• Man of Steel – Sheesh, I went to the theater even more than I realized! The first time I saw this, I loved it. But I watched it for the second time a few days ago, and I wasn’t as happy with it. I enjoy the story and characters. Henry Cavill was awesome as Clark Kent/Superman, in my opinion. The battle scenes, however, were over-the-top. When I saw it in the theater, the CGI didn’t really bother me. Seeing it again at home, though, it was much more noticeable. The battles felt never-ending and repetitive. They had the potential for greatness, moving from a general battle down to a clash between the hero and villain, which could have been an excellent war of ideals. It was, to some degree, but by the time it rolled around, the battles had kind of numbed my mind. So, will I watch it again? Maybe, but I won’t be buying it.
  • Iron Man 3 – I watched this with my older cousin in my aunt and uncle’s pitch-black living room, which added to the intensity of an already intense movie. We seriously sat in almost complete silence the whole time, soaking in the story. I enjoyed it immensely! Tony Stark has journeyed a long way from Iron Man, and I’m glad to see where he is now as a person. The movie contains some interesting twists, and the ending shocked me! The after-credits scene was hilarious. Definitely needs another viewing.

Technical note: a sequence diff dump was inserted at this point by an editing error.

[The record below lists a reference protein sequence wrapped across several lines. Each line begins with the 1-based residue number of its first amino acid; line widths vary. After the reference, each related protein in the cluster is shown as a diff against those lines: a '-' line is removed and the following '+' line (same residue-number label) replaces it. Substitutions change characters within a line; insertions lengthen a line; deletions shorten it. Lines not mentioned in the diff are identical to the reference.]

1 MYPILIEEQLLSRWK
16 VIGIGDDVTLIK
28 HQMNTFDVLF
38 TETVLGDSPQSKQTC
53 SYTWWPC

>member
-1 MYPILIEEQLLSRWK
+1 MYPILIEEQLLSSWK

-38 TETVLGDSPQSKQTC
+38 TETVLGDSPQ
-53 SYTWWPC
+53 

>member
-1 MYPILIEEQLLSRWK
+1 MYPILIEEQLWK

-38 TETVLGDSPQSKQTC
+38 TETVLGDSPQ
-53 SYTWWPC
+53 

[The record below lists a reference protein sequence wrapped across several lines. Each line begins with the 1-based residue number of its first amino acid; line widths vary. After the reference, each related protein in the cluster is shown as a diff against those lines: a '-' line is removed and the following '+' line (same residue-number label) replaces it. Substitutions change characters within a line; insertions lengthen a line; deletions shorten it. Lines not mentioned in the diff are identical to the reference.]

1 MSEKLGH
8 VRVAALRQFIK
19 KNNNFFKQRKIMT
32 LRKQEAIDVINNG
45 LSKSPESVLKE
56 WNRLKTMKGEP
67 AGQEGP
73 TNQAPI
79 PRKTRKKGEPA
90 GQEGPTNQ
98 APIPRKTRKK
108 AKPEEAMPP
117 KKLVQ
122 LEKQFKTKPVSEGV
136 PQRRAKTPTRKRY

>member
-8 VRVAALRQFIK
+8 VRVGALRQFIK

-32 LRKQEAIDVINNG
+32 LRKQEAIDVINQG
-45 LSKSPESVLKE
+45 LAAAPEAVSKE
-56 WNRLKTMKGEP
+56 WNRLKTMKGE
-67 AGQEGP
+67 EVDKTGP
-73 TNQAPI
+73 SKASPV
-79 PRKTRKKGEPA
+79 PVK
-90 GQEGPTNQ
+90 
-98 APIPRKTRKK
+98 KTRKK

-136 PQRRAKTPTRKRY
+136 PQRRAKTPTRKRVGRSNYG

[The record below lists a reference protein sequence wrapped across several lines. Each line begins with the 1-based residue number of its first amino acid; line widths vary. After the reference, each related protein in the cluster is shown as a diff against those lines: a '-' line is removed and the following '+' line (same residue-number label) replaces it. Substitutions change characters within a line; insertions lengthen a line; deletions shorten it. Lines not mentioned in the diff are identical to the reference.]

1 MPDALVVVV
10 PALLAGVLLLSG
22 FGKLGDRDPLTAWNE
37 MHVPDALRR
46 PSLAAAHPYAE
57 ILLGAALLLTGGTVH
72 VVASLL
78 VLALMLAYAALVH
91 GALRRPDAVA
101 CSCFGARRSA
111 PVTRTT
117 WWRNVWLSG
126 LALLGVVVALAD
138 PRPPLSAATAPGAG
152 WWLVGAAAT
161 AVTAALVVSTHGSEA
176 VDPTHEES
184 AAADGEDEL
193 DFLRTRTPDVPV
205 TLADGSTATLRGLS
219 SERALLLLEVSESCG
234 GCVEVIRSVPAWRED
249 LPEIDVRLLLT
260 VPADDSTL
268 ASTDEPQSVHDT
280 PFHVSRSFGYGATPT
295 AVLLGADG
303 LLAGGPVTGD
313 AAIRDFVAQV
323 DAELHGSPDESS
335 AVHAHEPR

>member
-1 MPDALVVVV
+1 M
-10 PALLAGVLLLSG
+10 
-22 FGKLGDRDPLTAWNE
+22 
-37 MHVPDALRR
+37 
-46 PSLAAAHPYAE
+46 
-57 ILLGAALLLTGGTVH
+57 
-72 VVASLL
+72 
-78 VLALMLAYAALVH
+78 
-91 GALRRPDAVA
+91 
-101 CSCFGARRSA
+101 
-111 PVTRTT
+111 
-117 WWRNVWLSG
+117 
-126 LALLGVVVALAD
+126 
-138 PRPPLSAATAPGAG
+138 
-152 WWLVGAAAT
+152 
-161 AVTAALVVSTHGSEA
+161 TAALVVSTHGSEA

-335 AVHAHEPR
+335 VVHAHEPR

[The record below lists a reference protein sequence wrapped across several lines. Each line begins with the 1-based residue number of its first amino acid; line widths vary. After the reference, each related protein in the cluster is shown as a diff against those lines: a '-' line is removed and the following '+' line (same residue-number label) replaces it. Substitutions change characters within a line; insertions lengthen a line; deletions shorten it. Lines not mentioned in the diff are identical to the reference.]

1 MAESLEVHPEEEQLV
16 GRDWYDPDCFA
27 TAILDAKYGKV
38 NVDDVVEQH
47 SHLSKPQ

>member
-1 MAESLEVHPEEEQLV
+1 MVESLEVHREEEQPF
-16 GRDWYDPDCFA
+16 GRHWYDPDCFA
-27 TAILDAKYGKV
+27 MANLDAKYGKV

• John Carter – I love movie nights with my extended family, in part because I discover some really awesome movies. John Carter is one such movie, as is Letters to Juliet, an adorable movie that I saw a couple of years ago and now own. The former tells the story of a war-weary veteran of the Civil War who gets transported mysteriously to Mars, known as Barsoom by the inhabitants of that planet. On Mars, he gets embroiled in another civil war and discovers a different life for himself. The story captivated me and contained some clever and unexpected twists. It has some hilarious lines and a somewhat unique premise that I enjoy. It reminds me a lot of Prince of Persia, which I also love, but it’s less cheesy. Definitely a new favorite!
  • Thor: The Dark World – My review lays out most of my thoughts, but I’m happy to reiterate that I had a blast watching it. Seeing who Thor and the other characters have become was entertaining. The film wasn’t perfect and contained a few holes. All in all, however, I liked it. The mid-credits scene made me extremely curious about where the Marvel movie universe is headed from here. So excited for Captain America: The Winter Soldier!